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Posted: 03 June 2011 04:08 PM   [ Ignore ]   [ # 7 ]
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It seems like you are talking about rights as a part of nature,not sure if I understand you correctly.When you say you can try to punch through a brick wall,even though you might not succeed,I’m not sure that’s a right.That is an ability in my opinion.I think rights are basically illusionary,people do what they are able to do.

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Posted: 03 June 2011 04:59 PM   [ Ignore ]   [ # 8 ]
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Freedom - The capacity to control one’s behavior.

Right - The assurance that we will not be subjected to a certain behavior.

I do not see any reasonable way to base freedoms off rights, it only makes sense to base rights off freedoms. None of your examples broached rights, or what correlation between rights and freedoms you are drawing. You did not demonstrate how one could sacrifice a right to gain a freedom; or how one would aquire that right to start with. Whereas I did say where that initial freedom comes from; we are all born free, and the connection between that freedom and the rights we attain as we give some of it up.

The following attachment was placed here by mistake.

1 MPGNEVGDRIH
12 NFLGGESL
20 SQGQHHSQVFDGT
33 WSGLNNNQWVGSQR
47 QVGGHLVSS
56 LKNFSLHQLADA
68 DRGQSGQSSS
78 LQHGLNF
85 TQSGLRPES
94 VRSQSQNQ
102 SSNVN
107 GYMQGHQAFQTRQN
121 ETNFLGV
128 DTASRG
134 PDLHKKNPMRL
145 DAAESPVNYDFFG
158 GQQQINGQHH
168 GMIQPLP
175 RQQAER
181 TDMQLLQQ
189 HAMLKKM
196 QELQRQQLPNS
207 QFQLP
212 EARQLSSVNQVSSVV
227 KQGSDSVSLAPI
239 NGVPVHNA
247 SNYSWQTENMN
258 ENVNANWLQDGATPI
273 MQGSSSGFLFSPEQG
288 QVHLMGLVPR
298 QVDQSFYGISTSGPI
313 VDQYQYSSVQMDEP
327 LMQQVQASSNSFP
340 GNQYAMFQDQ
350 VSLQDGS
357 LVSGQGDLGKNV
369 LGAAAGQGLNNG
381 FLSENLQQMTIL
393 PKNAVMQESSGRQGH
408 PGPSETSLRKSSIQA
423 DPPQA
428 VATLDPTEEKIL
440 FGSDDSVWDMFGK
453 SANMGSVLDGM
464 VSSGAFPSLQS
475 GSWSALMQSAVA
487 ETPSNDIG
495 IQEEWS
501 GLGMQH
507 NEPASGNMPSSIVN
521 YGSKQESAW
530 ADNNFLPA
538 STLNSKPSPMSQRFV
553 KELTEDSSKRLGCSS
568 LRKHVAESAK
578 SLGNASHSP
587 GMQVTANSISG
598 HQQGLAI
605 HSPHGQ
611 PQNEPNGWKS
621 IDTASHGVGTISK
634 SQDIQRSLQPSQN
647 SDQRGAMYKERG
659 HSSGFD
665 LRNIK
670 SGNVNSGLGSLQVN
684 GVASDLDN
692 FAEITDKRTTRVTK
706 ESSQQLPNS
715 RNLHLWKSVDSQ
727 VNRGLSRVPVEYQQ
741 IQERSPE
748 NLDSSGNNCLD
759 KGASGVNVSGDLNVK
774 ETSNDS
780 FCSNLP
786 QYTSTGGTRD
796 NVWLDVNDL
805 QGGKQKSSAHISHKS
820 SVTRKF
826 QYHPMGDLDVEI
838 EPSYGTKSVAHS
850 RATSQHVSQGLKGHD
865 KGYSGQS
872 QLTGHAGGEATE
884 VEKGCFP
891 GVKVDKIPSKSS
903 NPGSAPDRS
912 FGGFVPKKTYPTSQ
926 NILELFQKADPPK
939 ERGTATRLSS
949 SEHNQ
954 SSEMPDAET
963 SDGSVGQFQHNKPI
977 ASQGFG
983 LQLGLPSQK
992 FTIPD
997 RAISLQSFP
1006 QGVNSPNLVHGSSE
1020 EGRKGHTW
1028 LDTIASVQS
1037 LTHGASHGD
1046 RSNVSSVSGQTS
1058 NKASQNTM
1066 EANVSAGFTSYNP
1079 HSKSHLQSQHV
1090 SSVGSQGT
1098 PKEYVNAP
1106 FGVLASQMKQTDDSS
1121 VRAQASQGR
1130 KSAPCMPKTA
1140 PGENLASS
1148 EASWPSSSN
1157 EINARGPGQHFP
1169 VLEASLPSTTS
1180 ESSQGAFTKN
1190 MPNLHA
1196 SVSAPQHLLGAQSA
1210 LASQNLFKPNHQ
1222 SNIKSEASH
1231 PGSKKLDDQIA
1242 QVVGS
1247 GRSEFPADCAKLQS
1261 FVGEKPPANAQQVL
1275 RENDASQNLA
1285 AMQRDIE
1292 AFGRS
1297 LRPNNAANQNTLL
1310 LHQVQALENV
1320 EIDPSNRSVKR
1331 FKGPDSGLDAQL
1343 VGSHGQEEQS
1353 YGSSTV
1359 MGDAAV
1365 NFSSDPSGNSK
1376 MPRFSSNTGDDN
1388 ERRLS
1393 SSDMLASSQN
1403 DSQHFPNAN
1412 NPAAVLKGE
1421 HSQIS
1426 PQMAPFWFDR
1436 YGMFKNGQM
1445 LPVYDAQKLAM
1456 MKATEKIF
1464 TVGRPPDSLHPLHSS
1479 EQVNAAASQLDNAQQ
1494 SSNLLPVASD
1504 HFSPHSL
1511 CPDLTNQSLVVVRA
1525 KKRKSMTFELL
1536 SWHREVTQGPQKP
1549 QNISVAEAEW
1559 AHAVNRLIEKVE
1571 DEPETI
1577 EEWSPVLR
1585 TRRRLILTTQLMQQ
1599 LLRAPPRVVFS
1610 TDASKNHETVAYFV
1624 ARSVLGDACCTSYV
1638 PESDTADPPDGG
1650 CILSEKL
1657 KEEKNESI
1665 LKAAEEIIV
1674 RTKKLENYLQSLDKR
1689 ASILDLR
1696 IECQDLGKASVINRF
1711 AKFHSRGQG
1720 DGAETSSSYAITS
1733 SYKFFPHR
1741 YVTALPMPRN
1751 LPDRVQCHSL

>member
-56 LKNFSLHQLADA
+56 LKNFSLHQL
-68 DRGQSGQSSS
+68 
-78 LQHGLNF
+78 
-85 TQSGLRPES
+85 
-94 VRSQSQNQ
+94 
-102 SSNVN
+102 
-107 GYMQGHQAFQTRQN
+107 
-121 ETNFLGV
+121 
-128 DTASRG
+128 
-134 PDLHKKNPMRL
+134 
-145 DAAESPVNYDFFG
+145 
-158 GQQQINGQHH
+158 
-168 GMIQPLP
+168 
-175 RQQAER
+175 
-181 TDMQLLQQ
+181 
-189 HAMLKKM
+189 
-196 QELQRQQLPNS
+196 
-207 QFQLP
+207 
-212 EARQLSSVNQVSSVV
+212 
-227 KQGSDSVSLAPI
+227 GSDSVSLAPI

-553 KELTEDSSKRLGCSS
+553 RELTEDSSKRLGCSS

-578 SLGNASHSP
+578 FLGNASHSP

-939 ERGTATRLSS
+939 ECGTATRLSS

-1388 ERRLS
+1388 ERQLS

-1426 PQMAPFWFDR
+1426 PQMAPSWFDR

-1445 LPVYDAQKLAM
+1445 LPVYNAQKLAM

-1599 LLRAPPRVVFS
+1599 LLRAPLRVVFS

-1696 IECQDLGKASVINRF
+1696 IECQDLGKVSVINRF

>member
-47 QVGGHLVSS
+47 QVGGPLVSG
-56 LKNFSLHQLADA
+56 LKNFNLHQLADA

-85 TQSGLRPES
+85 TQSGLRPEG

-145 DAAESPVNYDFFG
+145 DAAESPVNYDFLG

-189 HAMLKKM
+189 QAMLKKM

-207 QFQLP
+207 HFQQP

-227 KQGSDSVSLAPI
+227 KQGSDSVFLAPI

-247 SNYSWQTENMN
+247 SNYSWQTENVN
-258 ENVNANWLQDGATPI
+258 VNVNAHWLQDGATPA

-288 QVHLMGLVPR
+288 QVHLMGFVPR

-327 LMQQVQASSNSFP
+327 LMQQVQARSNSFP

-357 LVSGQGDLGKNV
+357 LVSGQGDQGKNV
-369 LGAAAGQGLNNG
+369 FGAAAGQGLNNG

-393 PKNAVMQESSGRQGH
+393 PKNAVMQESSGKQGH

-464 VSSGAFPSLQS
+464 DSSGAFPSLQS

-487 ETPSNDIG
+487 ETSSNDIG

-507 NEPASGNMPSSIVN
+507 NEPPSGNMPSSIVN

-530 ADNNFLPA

Punching that brick wall is not a right; it is a freedom. Although excercising that freedom is a right (assuming you own the wall). Rights are as illusionary as all other logical constructs, including information itself, which also means they are exactly as important as we make them. It is my position that human rights must be made our absolute number one priority, and I have yet to hear reason for otherwise.

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Posted: 03 June 2011 05:18 PM   [ Ignore ]   [ # 9 ]
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Stormy Fairweather - 03 June 2011 04:59 PM

Freedom - The capacity to control one’s behavior.

Right - The assurance that we will not be subjected to a certain behavior.

I do not see any reasonable way to base freedoms off rights, it only makes sense to base rights off freedoms. None of your examples broached rights, or what correlation between rights and freedoms you are drawing. You did not demonstrate how one could sacrifice a right to gain a freedom; or how one would aquire that right to start with. Whereas I did say where that initial freedom comes from; we are all born free, and the connection between that freedom and the rights we attain as we give some of it up.

Punching that brick wall is not a right; it is a freedom. Although excercising that freedom is a right (assuming you own the wall). Rights are as illusionary as all other logical constructs, including information itself, which also means they are exactly as important as we make them. It is my position that human rights must be made our absolute number one priority, and I have yet to hear reason for otherwise.

Definitly,however we cant depend on every other person to have the same position and thoroughly live up to their end of it;I feel we need some flexibility to deal with other people,but we cant give up all strictness either.